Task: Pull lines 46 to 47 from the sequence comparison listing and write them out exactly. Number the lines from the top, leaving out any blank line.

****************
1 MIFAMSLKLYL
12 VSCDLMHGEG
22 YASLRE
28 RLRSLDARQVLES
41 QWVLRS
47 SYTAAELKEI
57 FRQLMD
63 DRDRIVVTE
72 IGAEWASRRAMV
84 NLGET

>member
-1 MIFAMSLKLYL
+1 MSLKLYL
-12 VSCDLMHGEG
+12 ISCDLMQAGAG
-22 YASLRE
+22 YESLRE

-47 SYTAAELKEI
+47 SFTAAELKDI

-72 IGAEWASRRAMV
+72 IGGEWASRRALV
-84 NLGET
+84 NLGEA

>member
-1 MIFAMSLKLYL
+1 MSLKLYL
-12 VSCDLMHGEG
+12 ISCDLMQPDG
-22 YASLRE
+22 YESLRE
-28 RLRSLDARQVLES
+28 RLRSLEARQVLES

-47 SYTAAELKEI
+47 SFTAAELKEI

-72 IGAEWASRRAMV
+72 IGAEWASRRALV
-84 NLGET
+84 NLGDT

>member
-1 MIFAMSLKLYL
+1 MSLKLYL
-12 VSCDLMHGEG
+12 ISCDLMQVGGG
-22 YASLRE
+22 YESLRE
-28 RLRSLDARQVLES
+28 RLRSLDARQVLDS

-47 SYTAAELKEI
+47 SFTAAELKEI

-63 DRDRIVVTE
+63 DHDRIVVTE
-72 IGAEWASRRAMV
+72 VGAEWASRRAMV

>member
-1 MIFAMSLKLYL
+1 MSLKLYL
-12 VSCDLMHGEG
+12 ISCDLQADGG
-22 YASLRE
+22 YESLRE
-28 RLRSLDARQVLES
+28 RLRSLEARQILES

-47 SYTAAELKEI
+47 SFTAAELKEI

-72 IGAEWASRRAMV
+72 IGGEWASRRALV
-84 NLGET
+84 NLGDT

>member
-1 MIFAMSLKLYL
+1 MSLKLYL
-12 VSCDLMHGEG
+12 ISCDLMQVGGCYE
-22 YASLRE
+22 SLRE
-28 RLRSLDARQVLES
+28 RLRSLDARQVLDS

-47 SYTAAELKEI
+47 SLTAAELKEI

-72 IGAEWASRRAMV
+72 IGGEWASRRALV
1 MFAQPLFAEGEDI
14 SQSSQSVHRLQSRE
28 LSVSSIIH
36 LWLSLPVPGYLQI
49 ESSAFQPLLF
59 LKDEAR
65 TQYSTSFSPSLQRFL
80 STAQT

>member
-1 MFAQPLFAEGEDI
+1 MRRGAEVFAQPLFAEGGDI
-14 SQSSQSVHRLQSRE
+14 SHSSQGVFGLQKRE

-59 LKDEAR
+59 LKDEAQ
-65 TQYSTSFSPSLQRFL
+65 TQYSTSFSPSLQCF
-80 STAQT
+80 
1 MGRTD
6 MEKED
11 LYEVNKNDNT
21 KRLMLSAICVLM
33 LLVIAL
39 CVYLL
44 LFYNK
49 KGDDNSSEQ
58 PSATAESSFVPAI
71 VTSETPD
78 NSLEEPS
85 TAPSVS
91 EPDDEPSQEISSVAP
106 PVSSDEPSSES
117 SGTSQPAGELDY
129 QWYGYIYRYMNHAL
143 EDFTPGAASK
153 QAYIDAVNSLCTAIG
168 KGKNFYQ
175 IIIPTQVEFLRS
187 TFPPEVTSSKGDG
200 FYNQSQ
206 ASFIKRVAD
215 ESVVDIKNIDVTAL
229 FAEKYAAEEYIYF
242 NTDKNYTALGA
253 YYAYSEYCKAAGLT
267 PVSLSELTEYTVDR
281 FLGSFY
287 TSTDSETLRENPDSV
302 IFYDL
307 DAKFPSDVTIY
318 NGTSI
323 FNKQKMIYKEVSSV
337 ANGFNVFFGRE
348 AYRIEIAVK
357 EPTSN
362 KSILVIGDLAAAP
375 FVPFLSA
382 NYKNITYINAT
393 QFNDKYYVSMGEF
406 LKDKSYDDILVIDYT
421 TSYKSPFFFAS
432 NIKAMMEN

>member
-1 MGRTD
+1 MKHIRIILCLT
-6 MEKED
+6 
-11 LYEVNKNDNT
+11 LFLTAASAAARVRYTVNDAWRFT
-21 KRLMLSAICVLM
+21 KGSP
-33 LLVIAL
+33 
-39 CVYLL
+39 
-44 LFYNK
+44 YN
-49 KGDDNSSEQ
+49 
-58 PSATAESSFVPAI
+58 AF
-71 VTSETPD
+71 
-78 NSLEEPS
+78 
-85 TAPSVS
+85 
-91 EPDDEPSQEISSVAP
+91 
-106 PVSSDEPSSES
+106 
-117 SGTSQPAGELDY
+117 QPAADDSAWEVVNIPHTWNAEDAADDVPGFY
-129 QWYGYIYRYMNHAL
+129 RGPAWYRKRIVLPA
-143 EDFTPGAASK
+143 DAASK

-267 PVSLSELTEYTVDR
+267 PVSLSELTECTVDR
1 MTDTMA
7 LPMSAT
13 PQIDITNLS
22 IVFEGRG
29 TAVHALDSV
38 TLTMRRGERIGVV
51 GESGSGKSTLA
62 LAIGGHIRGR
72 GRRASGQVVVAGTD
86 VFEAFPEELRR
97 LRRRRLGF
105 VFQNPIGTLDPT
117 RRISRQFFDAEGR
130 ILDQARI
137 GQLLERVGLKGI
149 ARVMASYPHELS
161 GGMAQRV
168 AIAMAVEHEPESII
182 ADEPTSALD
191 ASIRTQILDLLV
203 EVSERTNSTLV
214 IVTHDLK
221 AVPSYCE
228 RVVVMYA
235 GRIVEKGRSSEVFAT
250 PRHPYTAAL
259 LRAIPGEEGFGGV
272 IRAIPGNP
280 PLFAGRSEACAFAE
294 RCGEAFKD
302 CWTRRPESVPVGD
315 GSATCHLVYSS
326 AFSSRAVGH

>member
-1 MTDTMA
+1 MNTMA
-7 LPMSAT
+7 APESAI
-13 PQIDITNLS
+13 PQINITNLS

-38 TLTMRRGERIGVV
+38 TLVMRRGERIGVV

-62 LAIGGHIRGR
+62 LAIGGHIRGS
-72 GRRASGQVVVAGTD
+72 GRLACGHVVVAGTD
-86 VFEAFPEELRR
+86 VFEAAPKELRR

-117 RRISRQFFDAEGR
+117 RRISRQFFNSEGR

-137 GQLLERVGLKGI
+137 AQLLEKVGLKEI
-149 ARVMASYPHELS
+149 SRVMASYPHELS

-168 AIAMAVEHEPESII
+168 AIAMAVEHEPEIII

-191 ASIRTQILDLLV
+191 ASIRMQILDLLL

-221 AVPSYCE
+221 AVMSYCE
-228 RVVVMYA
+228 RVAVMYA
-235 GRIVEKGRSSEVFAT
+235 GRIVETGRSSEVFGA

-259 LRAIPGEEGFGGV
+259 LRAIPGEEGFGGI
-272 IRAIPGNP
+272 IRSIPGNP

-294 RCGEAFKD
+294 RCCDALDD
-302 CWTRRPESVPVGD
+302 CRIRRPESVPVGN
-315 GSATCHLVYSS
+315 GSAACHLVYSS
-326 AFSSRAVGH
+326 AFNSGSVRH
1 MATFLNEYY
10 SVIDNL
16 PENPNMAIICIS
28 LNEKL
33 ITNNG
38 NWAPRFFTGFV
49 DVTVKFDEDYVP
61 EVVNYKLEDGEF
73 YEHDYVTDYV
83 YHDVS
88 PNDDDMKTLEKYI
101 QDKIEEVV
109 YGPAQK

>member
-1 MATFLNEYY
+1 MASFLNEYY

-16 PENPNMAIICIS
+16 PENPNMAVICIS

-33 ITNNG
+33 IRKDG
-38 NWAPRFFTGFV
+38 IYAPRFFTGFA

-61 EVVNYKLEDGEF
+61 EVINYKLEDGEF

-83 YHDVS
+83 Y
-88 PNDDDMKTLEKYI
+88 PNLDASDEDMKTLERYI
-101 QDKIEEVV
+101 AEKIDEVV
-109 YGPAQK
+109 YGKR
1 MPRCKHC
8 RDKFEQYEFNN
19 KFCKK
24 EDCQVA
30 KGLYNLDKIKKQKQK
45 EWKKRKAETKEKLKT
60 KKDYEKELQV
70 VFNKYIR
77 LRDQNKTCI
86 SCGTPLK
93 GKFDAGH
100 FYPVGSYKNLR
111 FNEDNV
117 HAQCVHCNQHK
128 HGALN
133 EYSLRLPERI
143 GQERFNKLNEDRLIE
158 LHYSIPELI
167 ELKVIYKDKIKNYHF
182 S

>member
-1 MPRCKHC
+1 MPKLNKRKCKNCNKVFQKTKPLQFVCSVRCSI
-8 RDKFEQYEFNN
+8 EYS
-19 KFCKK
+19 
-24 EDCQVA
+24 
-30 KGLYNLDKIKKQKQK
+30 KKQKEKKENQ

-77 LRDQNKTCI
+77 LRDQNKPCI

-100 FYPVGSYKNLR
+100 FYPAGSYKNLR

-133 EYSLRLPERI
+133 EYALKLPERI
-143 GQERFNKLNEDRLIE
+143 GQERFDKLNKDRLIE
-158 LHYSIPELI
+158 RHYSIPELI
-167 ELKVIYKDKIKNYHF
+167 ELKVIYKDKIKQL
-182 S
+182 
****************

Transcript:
-28 RLRSLDARQVLES
+28 RLRSLDARQVLDS